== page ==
20. The machine of claim 19 wherein the catalog subsystem interacts with a client computer via the Internet using a HyperText Transfer Protocol, and the purchase subsystem interacts with the client computer via the Internet using a Secure Sockets Layer protocol.
21. The process of claim 1 wherein the URL having the checksum includes a digital offer.
22. The process of claim 21 wherein the step of embedding the unique session identifier in the URL having the checksum includes embedding the unique session identifier in a unique ID field of the URL.
23. The article of manufacture of claim 13 wherein the URL having the checksum includes a digital offer.
24. The article of manufacture of claim 23 wherein the instructions for embedding the session identifier include an instruction for embedding the session identifier in a unique ID field of the URL having the checksum.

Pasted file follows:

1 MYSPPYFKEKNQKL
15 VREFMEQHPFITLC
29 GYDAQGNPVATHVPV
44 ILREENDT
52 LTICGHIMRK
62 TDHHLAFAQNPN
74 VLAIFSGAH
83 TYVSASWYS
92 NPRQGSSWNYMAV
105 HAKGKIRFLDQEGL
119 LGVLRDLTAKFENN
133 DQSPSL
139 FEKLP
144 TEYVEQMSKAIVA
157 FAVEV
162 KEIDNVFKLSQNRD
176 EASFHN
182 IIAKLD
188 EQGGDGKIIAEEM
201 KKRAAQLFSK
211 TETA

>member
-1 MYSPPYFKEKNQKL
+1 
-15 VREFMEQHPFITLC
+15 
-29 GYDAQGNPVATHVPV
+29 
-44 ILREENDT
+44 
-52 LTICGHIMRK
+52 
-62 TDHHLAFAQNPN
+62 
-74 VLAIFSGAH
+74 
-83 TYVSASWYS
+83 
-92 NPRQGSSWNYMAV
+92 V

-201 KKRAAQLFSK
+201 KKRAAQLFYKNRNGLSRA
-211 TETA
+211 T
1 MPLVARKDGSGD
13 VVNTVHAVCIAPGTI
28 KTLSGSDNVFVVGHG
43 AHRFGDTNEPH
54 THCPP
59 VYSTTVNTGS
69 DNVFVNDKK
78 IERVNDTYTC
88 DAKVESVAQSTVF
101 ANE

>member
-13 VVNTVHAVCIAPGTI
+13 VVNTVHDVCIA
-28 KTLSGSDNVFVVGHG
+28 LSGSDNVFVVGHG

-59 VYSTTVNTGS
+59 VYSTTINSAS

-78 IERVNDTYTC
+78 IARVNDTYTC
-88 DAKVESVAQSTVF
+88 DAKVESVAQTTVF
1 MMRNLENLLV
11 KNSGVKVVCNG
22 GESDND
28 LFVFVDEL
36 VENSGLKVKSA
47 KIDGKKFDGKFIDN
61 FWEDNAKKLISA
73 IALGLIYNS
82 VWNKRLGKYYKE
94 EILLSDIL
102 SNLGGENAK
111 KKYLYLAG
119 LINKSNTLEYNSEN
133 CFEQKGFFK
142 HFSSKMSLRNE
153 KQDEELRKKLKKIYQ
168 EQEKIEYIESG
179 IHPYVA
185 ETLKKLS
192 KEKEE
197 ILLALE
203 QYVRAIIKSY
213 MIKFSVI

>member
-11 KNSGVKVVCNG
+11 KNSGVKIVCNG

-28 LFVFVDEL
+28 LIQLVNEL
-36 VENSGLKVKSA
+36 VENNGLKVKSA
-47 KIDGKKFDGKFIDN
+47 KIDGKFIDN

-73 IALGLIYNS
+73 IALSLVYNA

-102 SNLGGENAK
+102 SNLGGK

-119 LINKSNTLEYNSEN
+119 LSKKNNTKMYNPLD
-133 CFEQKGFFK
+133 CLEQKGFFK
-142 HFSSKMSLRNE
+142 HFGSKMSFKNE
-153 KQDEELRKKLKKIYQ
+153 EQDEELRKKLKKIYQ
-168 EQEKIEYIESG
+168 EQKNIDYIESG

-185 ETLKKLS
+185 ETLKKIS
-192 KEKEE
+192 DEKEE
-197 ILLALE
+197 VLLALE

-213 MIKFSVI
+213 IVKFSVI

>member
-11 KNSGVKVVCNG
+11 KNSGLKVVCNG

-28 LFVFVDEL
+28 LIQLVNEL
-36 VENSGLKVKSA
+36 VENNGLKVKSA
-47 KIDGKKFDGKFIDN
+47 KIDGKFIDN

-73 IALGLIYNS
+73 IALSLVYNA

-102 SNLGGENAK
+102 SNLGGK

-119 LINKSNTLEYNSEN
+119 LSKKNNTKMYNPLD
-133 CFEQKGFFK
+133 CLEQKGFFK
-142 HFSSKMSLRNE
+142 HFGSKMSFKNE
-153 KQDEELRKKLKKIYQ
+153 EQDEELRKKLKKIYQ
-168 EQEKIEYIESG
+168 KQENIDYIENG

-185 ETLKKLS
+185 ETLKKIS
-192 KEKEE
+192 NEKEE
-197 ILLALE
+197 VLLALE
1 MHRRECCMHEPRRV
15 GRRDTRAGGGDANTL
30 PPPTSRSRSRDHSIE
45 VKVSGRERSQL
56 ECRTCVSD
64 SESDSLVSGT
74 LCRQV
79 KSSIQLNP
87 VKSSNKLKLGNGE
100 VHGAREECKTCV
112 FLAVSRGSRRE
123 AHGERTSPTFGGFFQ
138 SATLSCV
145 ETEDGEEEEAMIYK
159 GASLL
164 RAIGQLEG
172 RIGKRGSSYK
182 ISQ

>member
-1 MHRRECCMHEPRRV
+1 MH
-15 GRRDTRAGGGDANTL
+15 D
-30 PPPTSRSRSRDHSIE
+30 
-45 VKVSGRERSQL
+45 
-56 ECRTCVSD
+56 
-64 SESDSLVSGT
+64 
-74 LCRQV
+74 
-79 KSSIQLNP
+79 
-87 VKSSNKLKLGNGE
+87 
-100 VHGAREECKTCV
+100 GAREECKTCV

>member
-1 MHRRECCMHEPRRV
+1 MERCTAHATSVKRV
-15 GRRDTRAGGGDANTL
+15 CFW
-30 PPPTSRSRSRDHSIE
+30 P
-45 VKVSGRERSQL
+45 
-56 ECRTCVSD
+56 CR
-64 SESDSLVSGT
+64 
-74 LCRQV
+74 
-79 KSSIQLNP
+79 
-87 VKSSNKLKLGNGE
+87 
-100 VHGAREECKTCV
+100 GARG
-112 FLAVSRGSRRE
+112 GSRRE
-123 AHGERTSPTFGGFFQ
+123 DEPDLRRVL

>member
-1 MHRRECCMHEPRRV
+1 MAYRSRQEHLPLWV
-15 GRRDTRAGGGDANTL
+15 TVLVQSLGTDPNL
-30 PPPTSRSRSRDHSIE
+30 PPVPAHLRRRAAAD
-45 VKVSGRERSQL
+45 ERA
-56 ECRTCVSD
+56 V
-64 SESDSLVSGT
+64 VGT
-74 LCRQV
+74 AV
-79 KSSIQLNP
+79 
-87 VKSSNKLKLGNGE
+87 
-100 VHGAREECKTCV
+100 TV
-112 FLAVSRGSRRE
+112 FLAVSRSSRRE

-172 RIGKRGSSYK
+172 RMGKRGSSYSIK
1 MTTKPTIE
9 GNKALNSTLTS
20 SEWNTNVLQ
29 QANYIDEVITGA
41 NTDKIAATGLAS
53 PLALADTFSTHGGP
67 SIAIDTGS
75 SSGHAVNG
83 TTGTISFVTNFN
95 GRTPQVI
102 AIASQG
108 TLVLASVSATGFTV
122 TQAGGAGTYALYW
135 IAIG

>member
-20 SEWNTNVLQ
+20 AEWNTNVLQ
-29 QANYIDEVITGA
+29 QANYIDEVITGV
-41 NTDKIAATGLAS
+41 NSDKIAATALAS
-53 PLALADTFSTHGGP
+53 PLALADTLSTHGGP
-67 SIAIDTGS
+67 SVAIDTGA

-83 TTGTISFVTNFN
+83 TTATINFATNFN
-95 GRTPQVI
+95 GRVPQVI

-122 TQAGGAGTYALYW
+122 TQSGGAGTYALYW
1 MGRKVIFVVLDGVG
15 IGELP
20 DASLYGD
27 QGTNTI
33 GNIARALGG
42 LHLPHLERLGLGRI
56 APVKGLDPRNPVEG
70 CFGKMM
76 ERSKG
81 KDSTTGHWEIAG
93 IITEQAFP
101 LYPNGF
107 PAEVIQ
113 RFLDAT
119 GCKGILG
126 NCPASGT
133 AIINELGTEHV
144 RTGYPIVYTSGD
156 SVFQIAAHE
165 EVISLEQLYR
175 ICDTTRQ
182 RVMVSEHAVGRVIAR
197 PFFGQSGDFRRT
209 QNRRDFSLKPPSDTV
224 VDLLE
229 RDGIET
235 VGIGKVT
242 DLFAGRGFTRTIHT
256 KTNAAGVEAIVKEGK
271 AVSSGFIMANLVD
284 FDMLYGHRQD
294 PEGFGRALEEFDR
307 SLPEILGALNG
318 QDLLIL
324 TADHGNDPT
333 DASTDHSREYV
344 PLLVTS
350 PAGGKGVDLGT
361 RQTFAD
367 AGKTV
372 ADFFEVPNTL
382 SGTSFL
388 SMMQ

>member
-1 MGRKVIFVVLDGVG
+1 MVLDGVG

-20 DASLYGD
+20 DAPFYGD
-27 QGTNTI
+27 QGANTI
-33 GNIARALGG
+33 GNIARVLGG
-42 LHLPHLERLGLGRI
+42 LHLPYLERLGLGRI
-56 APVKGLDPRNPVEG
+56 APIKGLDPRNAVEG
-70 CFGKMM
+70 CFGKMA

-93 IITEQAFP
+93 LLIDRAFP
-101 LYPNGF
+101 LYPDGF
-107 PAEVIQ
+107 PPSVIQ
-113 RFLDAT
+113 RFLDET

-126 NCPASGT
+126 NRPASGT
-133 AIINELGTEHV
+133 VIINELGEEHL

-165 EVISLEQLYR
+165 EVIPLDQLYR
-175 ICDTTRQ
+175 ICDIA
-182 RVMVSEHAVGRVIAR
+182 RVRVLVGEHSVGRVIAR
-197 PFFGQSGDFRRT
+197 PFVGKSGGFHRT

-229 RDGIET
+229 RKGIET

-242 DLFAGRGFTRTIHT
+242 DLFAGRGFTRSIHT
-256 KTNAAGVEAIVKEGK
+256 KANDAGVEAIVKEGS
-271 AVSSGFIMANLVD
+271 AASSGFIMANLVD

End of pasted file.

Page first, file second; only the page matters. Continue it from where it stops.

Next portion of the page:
25. The machine of claim 16 wherein the digital offer includes the session identifier embedded in a unique ID field.
Description
FIELD OF THE INVENTION

The present invention relates generally to electronic commerce and, in particular, to interactive network session tracking from inbound source to net sale.

BACKGROUND OF THE INVENTION

The World Wide Web (WWW) has become an increasingly popular entertainment and information medium for consumers. The popularity of the WWW has led to the commercialization of this new medium. As a result, the WWW has become a significant new medium for commerce, which is referred to as electronic commerce or E-commerce. Vendors offer goods and services for sale via various WWW sites. For example, a vendor may sell computers, entertainment media, or computer software over the WWW via an online store. Security mechanisms, such as the well-known Secure Sockets Layer (SSL) protocol standard have been developed to provide secure electronic transactions of sensitive data (e.g., encryption of financial data) over the Internet.

Advertising on the WWW represents another strategy for generating revenue through the popularity of the WWW. For example, a WWW site can sell advertising space on its frequently visited home page (e.g., www.yahoo.com). Statistics on the number of hits on any given static HTML page of the WWW site can be maintained to determine the popularity of the WWW page.